The Bulletin Board
American Rescue Plan money setting town and city projects in motion
Congress must approve some sort of funding bill before Friday at midnight to avoid a government shutdown. (Getty Images)
This story was updated July 29, 2021 at 3 p.m. with information about Claremont’s plans for its federal aid.
Nearly 70 New Hampshire cities and towns have received the first half of the nearly $112 million coming to them as part of the American Rescue Plan Act passed in May. Sixty others have submitted requests and are awaiting payment, and the rest have until Aug. 18 to submit requests.
The money can be used for expenses related to COVID-19, but the definition is so broad it can include things like vaccination clinics and mental health treatment but also homeless services and expanding broadband. Communities will receive the second half of their funding next summer.
Belmont Town Administrator Jeanne Beaudin said her town will put the nearly $384,000 it has received so far toward repairing and relining a town well that serves residents but also town buildings. Voters have rejected funding requests and grants to complete the nearly $450,000 project in the past.
“We are very excited about it,” Beaudin said. “We’re hoping to get underway in the near future.”
Exeter will get $1.6 million in total. The first half has arrived and may go to water and sewer infrastructure, said Town Manager Russell Dean. The town is paying off a $54 million wastewater treatment plant it built in 2019 and has other costly projects on its to-do list. But Dean is waiting to hear from town departments before deciding how to spend the money.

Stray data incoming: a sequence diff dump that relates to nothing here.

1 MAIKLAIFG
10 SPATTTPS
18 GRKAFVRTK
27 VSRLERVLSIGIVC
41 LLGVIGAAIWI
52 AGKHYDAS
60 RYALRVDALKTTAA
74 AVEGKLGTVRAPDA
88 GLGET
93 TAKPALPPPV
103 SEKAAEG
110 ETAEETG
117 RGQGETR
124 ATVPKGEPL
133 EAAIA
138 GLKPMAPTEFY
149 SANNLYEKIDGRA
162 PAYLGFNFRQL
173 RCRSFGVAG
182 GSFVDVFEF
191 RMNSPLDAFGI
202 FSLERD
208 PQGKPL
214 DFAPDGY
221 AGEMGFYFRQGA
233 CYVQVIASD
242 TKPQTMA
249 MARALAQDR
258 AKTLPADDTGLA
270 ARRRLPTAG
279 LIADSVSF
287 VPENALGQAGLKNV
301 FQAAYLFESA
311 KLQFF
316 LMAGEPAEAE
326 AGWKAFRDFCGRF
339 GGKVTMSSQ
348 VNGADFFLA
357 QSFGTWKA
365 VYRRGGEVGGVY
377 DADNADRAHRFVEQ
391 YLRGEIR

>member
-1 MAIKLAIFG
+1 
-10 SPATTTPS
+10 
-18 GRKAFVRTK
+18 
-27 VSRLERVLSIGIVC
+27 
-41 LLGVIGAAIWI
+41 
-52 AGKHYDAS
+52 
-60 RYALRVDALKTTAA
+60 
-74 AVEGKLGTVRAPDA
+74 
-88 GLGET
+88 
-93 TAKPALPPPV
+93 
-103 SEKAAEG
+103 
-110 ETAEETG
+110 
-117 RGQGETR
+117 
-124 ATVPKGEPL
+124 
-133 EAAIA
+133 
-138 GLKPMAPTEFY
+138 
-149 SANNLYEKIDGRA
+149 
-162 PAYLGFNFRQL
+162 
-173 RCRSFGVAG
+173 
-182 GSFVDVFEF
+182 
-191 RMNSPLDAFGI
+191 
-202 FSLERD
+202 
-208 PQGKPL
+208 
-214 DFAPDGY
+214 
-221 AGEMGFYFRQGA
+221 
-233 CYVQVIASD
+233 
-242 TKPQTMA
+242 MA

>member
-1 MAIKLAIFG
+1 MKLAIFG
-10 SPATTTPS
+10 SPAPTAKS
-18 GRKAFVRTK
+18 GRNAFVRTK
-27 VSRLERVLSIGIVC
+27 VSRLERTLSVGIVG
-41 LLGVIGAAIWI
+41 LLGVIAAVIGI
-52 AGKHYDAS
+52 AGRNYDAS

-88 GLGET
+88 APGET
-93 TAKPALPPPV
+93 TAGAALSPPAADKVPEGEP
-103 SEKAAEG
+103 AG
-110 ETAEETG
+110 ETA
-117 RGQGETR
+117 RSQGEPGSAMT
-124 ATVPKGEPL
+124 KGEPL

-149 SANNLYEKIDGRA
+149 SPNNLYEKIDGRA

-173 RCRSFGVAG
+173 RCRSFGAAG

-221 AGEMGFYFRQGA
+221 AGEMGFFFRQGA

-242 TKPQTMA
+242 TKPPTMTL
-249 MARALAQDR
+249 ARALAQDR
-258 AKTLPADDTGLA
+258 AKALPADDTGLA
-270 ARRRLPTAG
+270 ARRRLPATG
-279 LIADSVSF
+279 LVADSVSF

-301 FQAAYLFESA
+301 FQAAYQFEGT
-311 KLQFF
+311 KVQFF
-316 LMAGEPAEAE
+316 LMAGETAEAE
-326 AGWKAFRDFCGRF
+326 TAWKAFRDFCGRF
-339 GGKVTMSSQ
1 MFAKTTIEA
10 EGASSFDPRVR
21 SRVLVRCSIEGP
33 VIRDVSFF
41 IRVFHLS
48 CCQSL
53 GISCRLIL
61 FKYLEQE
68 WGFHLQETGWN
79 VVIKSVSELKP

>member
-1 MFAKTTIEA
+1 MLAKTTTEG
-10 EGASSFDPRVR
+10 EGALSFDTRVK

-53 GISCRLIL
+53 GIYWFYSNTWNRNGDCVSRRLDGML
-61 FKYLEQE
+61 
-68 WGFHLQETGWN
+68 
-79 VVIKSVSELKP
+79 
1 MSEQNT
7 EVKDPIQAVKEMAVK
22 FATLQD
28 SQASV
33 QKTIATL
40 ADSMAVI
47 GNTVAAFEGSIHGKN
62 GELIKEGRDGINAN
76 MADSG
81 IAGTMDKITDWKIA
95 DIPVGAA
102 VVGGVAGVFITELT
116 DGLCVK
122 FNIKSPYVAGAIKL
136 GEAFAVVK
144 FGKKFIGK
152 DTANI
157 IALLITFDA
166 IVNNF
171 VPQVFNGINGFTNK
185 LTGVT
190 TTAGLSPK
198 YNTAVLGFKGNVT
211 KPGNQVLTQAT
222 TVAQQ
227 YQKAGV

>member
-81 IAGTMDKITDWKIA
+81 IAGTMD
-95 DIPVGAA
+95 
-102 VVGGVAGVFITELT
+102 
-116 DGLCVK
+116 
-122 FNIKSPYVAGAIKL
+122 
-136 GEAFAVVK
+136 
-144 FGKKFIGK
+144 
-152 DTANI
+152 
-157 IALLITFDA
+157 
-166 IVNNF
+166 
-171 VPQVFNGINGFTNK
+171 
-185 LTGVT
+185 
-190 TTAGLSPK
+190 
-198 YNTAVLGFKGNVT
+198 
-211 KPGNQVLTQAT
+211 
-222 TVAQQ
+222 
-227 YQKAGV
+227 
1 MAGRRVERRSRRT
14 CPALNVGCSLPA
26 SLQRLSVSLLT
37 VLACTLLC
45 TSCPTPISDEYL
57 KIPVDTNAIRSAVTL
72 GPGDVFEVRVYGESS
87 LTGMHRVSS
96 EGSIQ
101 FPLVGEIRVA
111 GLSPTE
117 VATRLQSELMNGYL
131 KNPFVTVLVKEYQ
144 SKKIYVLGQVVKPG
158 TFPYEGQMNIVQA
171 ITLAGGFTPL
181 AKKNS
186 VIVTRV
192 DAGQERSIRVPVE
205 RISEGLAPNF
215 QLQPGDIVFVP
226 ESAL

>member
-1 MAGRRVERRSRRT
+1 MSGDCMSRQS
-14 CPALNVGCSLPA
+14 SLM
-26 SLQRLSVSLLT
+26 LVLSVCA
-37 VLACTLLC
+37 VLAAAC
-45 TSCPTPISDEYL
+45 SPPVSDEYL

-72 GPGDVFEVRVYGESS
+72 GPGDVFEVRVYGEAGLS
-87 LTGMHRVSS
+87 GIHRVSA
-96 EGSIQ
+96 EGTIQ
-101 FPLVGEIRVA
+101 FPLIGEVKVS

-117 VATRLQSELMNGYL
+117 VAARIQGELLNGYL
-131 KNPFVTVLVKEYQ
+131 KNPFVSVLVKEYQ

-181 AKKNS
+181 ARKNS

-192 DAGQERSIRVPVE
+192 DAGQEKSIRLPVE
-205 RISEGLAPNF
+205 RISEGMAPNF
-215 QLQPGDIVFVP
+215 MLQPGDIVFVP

“It’s great to have and a really positive step forward for the town,” he said. “It can go in a number of different ways, and that’s another one of those reasons you want to take some time and do it right.”
Lancaster will receive a total of $340,000. Town Manager Benjamin Gaetjens-Oleson said town officials have not settled on a specific project for the first half, which should arrive soon. The town recently inventoried its assets and identified various needs. Gaetjens-Oleson said rather than spread the money around to multiple projects, the town will likely choose one.
Claremont, which is getting $1.3 million, is considering using some of its first payment to replace revenue lost during COVID-19, said City Manager Ed Morris. Where bigger cities took a hit on parking revenue, Claremont lost money in dues and rental payments when it had to close its community center, which has a pool, fitness space, and event rooms.
City staff are still exploring possibilities for the second half of the money. “Hopefully we can really do some good things for the town,” Morris said.
The American Rescue Plan also awarded the state $994.5 million. The 10 counties are sharing $264 million, and five qualifying cities are splitting $86 million. Manchester, which is receiving $43.2 million, has released a detailed plan that includes new community health workers, aid for small businesses, and job training programs to address workforce shortages.
While Manchester and four other cities received their funding directly, towns and other cities must request their funding from the Governor’s Office for Emergency Relief and Recovery. Alex Fries, spokesman for the program, said the office does not evaluate plans for approval, but rather sends the communities their allotted funding. The office has posted a list of each community’s award on its website.
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